The Dualism Battleground

Last week I reported on how New Scientist had published an article linking proponents of Intelligent Design with theories of Dualism. Video from the conference which inspired the article - the Mind Body Symposium - is now available online at the conference website, along with audio of some of the lectures. Contrary to the "Creationist" scare words of the NS article, those present included some 'near-death experience' researchers, such as Sam Parnia and Bruce Greyson, as well as physicist Henry Stapp and neuroscientist Mario Beauregard.

Beauregard's co-author on the book The Spiritual Brain, Denyse O'Leary, has also published a rejoinder to the New Scientist article on her blog, which she described as a "hit piece". O'Leary points out that contrary to the headline, nobody in the article is a "Creationist" (though some certainly do support the plausability of the Intelligent Design hypothesis). She also gives an example of how people's words (notably, Mario Beauregard's) were selectively edited to make them sound more militant than they really were. And O'Leary questions why the NS article put so much emphasis on the Discovery Institute's interest in Dualism, when many of those involved are not aligned with them (along the way, giving a little insight into the 'politics' behind the scenes):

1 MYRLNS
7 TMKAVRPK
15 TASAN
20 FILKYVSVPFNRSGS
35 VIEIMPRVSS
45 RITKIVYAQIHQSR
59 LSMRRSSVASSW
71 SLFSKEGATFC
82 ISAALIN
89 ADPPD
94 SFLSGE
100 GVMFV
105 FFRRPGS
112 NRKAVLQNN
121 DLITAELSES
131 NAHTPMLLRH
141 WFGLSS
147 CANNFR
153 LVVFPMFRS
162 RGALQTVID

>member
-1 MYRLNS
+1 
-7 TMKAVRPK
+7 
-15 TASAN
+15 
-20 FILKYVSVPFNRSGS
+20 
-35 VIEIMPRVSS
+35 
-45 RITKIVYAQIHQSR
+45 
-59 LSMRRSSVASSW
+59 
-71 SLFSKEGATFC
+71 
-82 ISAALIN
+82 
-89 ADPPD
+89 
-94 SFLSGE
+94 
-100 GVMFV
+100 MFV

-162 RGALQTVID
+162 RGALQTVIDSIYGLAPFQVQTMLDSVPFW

Conspiracy thinking is a weak substitute for information. Discovery Institute is sympathetic to non-materialist neuroscience** (no surprise there), but it is not in any sense a key player. Non-materialist neuroscience probably owes much more to the Templeton Foundation, about whose science efforts Gefter is quite ambivalent, to say nothing of the Nour Foundation, which co-sponsored the recent symposium. But that would not fit the picture she is trying to paint.

Incidentally, will Templeton sour on non-materialist neuroscience, if Discovery gets more involved? Templeton and Discovery are not on friendly terms. Maybe, but Templeton may refuse to cede a fruitful area to a hated upstart. You don't get to be big that way, and Templeton is big.

It's an indepth piece, which brings into question large parts of the NS article (regardless of your position), so it's worth checking out.